I’m a healthy, active widow of 59. My husband and I had a long, happy marriage until he died five years ago after a long, painful illness. I have no desire to live with another man. My adult children and grandchildren are the only family I want.
For the past 18 months, I’ve been dating two different terrific men. We started dating before the pandemic and now, after being vaccinated, I’ve gone on socially-distanced dates outside with each.
Both are special in different ways and I find both sexually attractive. They are both divorced and five or six years younger than me. I’m fit and look much younger than my age.
They both would like our relationship to become sexual and I believe I’d enjoy it with both of them, though I’ve never been intimate with any man other than my husband.
Do I have to choose between these men if I decide to have sex? They don't know each other but I’ve told each of them that I’m also dating another man.
My big concern is this: Will I be an awful person if I have sex with both these men? I’m full of life and fun but I never had a sex life other than the loving experience I had in my marriage, until the years when my husband was too ill.
No, you won’t become “an awful person.” Though you may feel more uncomfortable than you anticipate if you have sex with both men, especially if your adult children discover and feel negatively about it.
It’s no surprise, however, that you feel a zest for life that includes exploring these two sexual relationships. You trust both men (so far), and you miss intimacy and sexual excitement.
Moreover, there’s a huge cohort of women, some not much younger than you, who’ve experienced the kind of sexual lifestyle you’ve never had, some from high school on. And they don’t accept nor even worry that it makes them “terrible people.” It’s their choice.
But in your case, you’re considering this foray into sexual choice with less certainty. Or else you wouldn’t be seeking advice.
You’re an independent woman with the right to do as you please, but I believe you’re not ready for juggling two lovers. You like and apparently respect both men, so you don’t see this as a casual game.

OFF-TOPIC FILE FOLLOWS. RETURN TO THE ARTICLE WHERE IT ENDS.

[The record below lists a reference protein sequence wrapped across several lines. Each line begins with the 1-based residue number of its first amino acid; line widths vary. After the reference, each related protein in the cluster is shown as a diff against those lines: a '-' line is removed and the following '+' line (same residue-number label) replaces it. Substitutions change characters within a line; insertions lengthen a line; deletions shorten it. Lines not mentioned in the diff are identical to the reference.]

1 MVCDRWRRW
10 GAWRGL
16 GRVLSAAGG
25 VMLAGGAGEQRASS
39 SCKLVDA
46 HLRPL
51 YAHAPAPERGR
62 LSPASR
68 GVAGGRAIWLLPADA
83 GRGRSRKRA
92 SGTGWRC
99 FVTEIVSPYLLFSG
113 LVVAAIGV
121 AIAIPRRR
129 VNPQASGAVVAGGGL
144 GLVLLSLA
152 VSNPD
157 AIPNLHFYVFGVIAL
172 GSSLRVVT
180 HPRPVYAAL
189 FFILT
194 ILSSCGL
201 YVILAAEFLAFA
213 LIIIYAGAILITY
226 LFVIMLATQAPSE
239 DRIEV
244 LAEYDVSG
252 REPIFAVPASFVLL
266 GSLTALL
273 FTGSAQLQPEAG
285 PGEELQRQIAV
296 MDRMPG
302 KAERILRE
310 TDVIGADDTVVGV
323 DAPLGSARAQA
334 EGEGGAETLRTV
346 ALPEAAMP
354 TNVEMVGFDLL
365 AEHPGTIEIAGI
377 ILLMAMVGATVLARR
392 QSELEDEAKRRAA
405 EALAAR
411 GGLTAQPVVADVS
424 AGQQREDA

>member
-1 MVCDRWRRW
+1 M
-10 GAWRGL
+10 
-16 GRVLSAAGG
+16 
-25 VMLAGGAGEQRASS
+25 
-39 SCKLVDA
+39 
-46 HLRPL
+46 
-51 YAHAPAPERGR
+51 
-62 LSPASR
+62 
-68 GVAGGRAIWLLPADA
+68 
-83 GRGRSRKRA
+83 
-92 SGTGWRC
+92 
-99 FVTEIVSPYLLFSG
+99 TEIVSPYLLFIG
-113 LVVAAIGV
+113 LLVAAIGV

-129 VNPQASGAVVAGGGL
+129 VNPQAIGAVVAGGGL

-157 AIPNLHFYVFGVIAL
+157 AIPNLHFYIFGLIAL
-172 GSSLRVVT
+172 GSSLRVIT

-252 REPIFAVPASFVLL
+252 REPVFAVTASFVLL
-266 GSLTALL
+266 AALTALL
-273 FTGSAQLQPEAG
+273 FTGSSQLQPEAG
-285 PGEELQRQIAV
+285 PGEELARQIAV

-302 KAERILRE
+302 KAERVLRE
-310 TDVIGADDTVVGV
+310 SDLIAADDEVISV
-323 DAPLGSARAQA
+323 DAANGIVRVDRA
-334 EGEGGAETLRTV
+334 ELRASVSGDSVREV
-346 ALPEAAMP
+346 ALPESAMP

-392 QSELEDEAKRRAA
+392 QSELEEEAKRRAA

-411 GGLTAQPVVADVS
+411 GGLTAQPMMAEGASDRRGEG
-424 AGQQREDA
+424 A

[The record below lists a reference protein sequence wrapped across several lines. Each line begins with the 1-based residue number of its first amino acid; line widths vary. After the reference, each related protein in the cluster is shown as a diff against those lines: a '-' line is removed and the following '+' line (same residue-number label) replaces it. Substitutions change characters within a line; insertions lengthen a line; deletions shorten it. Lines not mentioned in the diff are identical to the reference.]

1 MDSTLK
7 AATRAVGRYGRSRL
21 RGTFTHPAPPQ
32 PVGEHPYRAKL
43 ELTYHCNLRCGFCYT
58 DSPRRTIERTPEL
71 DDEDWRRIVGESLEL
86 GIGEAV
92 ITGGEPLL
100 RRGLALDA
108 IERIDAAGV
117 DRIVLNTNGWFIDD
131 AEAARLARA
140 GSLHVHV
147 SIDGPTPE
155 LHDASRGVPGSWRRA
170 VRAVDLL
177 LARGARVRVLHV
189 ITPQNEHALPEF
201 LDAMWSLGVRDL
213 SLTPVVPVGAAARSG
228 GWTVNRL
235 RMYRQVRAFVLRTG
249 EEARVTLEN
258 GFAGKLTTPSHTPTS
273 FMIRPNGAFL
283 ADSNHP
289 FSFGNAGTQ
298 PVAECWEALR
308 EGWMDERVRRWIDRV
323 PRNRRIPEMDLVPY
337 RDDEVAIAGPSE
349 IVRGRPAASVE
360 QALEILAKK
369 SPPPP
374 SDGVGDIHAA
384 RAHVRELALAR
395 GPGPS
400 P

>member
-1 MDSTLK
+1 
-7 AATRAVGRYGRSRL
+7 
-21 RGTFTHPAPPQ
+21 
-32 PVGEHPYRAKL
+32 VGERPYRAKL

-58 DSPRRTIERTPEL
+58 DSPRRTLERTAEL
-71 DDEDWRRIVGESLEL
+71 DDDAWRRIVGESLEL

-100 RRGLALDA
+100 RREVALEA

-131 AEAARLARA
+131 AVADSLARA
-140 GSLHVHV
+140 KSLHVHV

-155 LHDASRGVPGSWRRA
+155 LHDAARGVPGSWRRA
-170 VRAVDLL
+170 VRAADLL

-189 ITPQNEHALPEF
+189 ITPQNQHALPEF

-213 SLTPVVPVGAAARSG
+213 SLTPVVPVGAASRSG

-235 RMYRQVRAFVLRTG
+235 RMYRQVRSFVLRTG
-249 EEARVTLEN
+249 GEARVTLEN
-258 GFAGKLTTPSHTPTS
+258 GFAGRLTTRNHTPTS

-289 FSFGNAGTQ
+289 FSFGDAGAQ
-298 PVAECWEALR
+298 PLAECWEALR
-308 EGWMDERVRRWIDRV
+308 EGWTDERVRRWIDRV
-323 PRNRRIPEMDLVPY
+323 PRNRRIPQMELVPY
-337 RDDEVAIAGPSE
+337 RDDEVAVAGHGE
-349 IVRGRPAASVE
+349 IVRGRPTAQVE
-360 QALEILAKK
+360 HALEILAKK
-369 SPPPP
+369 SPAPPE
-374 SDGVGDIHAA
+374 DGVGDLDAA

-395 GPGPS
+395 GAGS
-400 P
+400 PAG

Instead, I believe that you wish to move away from loss and affirm the many positive years you still have ahead.
Choose one man based on whatever instinct you have regarding trust. With him, have sex, fun, companionship, and laughter. Apologize to the other man.
FEEDBACK Regarding the divorced woman who believes her husband’s turning her child against her (May 15):
Reader – “Unless she has evidence/proof she doesn't mention in the letter, it sounds like normal six-year-old kids’ stuff. When my sons (seven and nine) don't like that I’m busy doing chores when they want to play with me or I'm telling them to do homework or can't play a video game, they sometimes get angry and say anything they think might change my mind and express their frustration. Including how I’m "rude," the "worst daddy ever." Like she says, it always goes away (often with an apology) and we snuggle before bed, have fun family time, etc.
“She shouldn’t assume it’s the dad "turning him against her."
FEEDBACK Regarding the hurt grandmother who believes her five-year-old granddaughter is rude and doesn’t like her (April 28/May 19):
Reader – “My mother lived ten minutes away and as my children's daycare provider, she was extremely important in their lives.
“My mother-in-law lived several hours away and spent a few winter months in Florida for several years. Yet my children went to her willingly, were affectionate to her, always interested in her and excited by her visits.
“The five-year-old in this case is certainly entitled to be reserved. Not all children are extroverted, confident or whatever. But she’s not entitled to be rude. And while, as your commenting reader points out, it’s a grandparent's job to forge a relationship with grandchildren, and the parents’ job to foster that relationship. It's pretty difficult to form an attachment with a rude child.
“Whatever this grandmother's faults, allowing their child to be rude to her or to anyone isn’t acceptable.”
Tip of the day:
After recovery from loss of a beloved partner of many years, zest for life/sex is normal and healthy, but should be pursued only when mentally/emotionally comfortable about it.